Ten Minutes With Vanessa Williams
Vanessa Williams burst onto the national stage as Miss America 1984. Her career has continued to soar—as singer, stage actor, and TV star. Her latest role—immediately on the heels of Sondheim on Sondheim on Broadway and four years of “Ugly Betty”—is on the superhot “Desperate Housewives,” on ABC, which began its seventh season September 26. The Westchester native talked with us recently.
What do you think of your character? She has floated into the life of each girl on the show. She’s ruffled some feathers, which is always fun. She’s establishing herself as there to stay.
Do people like her? People are entertained by her. She’s kind of, ahh, passive-aggressive. A bit bothersome, but also candid. The Bea Arthur of the “Golden Girls,” I’d say. Her dry comments really land.
The show’s promotional pictures have you front and center, so clearly they want you as a major part of the show. Yes, that was both unexpected and lovely. A nice nod from the network.
How is it to enter a long-running show? It’s like being the new girl in the school. They all have their own history and relationships, but they were all very welcoming. We’re all kind of the same age range, and they appreciated what I bring to the show. They really care about their show.
Do you miss “Ugly Betty”? Oh, yeah. They were my peeps. That was my show. There was nothing like it. I was so happy to be part of it. I miss the cast and am actually going to Becki’s baby shower next week.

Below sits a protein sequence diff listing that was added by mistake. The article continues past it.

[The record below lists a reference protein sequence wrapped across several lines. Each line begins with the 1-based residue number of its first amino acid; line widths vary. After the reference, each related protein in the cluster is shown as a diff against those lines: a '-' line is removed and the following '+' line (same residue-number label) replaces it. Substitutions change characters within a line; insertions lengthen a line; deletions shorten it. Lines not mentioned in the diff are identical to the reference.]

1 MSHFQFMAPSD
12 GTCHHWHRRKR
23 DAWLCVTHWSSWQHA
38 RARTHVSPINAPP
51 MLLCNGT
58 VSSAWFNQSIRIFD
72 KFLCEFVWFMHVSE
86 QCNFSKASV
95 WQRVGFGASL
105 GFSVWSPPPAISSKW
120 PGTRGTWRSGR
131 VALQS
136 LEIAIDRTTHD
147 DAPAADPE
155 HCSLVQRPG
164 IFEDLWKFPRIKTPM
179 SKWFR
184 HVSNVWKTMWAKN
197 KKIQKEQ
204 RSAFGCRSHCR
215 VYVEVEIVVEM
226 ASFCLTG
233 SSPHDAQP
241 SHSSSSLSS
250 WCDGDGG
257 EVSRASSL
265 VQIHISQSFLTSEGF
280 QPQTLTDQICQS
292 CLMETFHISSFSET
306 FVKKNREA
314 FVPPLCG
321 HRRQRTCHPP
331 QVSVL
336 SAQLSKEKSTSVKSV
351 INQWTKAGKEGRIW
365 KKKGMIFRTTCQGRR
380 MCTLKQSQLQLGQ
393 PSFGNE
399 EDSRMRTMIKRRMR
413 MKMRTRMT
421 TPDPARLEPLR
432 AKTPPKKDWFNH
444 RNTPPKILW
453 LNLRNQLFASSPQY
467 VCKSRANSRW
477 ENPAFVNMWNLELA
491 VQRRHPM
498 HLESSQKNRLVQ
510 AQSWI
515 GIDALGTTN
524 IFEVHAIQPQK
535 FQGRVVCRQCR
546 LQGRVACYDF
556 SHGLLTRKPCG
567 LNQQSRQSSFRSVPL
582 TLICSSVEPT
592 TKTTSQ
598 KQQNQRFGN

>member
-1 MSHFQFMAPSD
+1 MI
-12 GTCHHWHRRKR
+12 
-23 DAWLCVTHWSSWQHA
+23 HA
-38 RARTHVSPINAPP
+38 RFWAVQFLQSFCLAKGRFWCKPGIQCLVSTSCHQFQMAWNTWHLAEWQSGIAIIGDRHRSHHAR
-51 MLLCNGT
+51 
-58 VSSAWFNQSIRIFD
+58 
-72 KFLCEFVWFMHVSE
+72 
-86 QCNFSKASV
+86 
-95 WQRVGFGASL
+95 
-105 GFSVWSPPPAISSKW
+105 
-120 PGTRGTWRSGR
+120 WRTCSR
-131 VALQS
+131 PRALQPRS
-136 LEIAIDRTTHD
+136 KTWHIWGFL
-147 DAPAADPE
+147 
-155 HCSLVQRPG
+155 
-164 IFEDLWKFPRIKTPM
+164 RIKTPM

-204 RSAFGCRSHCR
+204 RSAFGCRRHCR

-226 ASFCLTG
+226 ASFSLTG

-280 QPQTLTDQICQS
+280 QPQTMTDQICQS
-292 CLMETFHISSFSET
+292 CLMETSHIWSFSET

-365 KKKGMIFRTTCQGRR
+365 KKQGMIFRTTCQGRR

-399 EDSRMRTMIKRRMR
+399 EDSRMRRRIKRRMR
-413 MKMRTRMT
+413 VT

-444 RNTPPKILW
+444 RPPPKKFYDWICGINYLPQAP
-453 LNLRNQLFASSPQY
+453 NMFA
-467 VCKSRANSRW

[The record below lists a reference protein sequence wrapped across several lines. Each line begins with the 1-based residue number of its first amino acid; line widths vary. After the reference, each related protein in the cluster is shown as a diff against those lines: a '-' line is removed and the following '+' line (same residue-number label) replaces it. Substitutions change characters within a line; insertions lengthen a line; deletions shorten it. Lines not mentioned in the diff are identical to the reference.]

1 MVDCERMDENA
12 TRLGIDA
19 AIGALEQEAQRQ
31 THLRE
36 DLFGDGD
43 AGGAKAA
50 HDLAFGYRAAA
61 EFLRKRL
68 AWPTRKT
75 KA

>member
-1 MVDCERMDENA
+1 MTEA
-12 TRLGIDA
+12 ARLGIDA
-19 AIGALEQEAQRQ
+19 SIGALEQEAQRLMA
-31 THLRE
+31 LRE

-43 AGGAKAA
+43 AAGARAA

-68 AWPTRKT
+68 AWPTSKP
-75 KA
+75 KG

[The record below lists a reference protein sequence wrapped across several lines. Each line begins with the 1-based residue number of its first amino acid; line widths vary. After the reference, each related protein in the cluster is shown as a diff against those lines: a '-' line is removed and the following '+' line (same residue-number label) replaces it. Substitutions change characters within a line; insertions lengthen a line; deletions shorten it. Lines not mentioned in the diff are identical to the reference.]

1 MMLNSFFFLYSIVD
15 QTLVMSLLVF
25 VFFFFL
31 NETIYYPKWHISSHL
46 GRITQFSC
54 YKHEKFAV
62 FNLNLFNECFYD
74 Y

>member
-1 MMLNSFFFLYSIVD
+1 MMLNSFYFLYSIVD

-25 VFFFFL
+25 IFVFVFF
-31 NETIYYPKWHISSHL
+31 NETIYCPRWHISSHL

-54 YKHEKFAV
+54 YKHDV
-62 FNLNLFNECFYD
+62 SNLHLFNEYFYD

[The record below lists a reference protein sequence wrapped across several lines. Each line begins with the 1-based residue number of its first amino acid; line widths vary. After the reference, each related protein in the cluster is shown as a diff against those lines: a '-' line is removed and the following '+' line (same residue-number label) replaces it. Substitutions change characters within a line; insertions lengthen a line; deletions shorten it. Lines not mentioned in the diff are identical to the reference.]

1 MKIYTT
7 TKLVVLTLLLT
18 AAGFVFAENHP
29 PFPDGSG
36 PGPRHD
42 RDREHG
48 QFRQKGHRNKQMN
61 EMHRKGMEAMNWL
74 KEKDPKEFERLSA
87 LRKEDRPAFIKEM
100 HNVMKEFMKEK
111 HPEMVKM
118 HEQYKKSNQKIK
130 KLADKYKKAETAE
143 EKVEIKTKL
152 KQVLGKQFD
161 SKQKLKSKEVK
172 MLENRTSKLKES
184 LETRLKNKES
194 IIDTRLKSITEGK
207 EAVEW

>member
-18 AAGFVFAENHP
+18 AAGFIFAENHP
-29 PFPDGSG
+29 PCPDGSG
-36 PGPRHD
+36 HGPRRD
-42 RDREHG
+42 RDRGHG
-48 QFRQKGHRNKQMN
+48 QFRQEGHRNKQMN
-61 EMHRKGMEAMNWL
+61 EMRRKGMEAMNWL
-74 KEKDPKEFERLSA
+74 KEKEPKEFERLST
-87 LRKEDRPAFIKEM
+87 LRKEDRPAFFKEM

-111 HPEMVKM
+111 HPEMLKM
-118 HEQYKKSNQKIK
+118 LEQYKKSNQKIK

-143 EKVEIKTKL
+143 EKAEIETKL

Any other Broadway gigs coming up? I am hoping to be able to do the Sondheim production in London, during my hiatus with “Desperate Housewives” in the spring.
What’s it like doing the Sondheim show with Sondheim there? It was fantastic. Since he turned 80, it was like the Sondheim World Tour, with benefit after benefit. It was his show, and it is great to work with him. He’s a great storyteller and a great historian. A fascinating man.
You’ve been an entertainer now in many genres, dabbling in everything from recorded music to Broadway, television, and movies. Which of these do you feel is closest to your heart? I am very happy that I can dabble in as many as possible. Theater is the most satisfying. You do it with incredibly talented ensembles. And doing it on a nightly basis, in front of a live audience. You are able to be in control of what you come up with, seven days a week. It’s so exciting.
What do love to do when you are back here? I love riding. I took riding and jumping twice a week, and my girls did it, too. My fantasy was to have a horse when I grew up. My girls got to do it, and I started myself about 12 years ago. That’s one thing I really miss. I am definitely local when I’m there.
How important was it to return to Syracuse and get your degree in 2008? I wanted to be a good example. My parents both had Master’s. My brother has a degree. I just think it’s important to finish college, and I thought I should show a good example.